numero uno

Friday, November 20, 2009

The buzz (at least here in Washington) generated by the Spectator's "Wine of the Year" choice is worth at least another post, so here goes. The twin poles of in-state commentary are best represented by the Wine Commission, who put out a predictably chirpy press release, and Jon Rimmerman of Garagiste, whose thoughts closely mirror my own. Here are relevant extracts:

From the Wine Commission:

Washington wins number one spot on Wine Spectator’s Top 100

SEATTLE (November 20, 2009) - Wine Spectator’s prestigious Top 100, a list of the best wines of the year from around the world, has awarded a Washington State wine the number one spot for the first time. The 2005 Columbia Crest Cabernet Sauvignon Columbia Valley Reserve ($27) beat 17,000 wines to become “wine of the year” for 2009. Criteria for deciding the ranking are a combination of score, value, availability, and excitement.

Aside from winning wine of the year, Washington State also received more spots on the list than in any year past. In total, nine wines from Washington made the Top 100. Here is the complete list of Washington State wines, and respective rankings, in the Top 100 list:

1. Columbia Crest Cabernet Sauvignon CV Reserve 2005 95pts $27
26. Cayuse Syrah Walla Walla Valley Cailloux Vineyard 2006 95pts $65
33. Novelty Hill Cabernet Sauvignon Columbia Valley 2006 92pts $25
36. Efeste Syrah Red Mountain Ceidleigh 2006 93pts $29
38. Chateau Ste. Michelle Cabernet HHH Canoe Ridge Estate 2006 92pts $28
60. Spring Valley Uriah Walla Walla Valley 2006 93pts $50
66. Barnard Griffin Riesling Columbia Valley 2008 90pts $8
72. The Magnificent Wine Company Syrah Columbia Valley 2006 91pts $20
74. Waterbrook Cabernet Sauvignon CV Reserve 2006 91pts $22

Gregutt here: Note that three of the nine that made the list are Ste. Michelle Wine Estates properties (Columbia Crest, Canoe Ridge Estate and Spring Valley). Note also that Magnificent and Waterbrook are Precept Brands properties. So, five out of nine belong to companies that own/control probably 80% of Washington's total wine production. Do you see some ad potential there?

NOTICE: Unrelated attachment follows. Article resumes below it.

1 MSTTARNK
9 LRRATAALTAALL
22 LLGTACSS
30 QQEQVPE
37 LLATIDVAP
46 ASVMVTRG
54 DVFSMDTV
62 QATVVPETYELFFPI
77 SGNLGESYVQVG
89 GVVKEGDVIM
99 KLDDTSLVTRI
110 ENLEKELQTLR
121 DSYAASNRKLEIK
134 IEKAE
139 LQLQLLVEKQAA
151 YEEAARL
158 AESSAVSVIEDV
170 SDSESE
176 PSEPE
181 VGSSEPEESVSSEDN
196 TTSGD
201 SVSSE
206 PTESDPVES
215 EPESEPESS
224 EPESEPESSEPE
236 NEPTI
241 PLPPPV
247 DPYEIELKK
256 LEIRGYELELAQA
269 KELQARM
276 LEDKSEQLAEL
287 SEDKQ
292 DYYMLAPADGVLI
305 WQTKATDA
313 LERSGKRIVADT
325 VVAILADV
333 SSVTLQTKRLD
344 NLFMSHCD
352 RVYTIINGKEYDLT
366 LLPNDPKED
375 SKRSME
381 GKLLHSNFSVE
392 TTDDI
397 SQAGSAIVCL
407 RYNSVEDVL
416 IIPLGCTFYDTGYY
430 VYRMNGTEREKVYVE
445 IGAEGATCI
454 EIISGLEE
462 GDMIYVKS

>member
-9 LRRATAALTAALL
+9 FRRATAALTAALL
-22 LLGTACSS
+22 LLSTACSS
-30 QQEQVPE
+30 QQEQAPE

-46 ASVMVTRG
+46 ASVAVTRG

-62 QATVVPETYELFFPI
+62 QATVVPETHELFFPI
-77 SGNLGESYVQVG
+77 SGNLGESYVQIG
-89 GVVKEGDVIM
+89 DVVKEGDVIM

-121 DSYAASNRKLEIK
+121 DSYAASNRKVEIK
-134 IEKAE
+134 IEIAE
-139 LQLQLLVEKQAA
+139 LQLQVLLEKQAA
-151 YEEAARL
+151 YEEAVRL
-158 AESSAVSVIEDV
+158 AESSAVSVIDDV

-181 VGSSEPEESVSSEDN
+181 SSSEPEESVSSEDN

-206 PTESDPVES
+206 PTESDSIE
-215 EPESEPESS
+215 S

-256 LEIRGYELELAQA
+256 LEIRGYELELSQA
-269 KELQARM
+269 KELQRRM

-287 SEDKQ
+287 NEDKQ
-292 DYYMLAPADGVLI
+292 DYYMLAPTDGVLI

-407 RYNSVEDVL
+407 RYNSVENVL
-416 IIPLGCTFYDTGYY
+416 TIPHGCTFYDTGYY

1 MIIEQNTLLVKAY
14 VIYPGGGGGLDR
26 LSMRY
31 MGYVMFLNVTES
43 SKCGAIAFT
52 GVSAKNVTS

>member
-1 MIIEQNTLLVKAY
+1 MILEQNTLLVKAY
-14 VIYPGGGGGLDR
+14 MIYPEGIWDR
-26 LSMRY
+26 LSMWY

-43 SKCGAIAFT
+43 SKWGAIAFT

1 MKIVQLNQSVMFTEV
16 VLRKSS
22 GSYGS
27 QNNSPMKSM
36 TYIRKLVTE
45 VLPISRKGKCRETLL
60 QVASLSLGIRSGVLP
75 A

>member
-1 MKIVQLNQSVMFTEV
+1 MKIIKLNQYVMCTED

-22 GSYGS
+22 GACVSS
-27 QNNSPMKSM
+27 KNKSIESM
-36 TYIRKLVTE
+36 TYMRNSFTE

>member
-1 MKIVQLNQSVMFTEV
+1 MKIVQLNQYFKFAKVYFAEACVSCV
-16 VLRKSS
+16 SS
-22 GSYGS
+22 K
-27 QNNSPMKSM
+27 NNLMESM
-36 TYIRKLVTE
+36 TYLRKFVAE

Here's Rimmerman's assessment:

“Washington State is basking in the glow of a decidedly provocative choice as the #1 wine, one the editors knew would cause controversy but they had no problem making the selection. Do I believe the wine is worthy of the #1 spot? Of course not - it’s not even worthy of the #1 spot in Washington State, let alone the world. My guess is that most wine aficionados agree with me except (of course) Harvey Steiman, Marvin Shanken and Thomas Matthews - senior editors of the Wine Spectator, who undoubtedly forced the issue against the better judgment of the other WS editors (namely, those that focus on European wines). Why would they make such a bold selection? Advertising revenue aside (that was not the motivation) they chose Columbia Crest to spread light on a region that has come of age - it was not about a single wine. In my opinion, this award was for how far Washington State’s entire wine industry has come - Columbia Crest was simply a torchbearer for the hundreds of other wineries in Walla Walla, the Columbia Valley and beyond. Certainly, there are many in our state that wish the editors chose a more progressive or representative choice than Columbia Crest, but they didn’t. With that said, I promise not to make mention of the Top 100 list, attempt to use it as a “sales” tool or other - it has little merit in my opinion. In fact, I would be wary of those that attempt to do so as their motivation may lie more in turning units than in turning you on to the finest wines of the world.”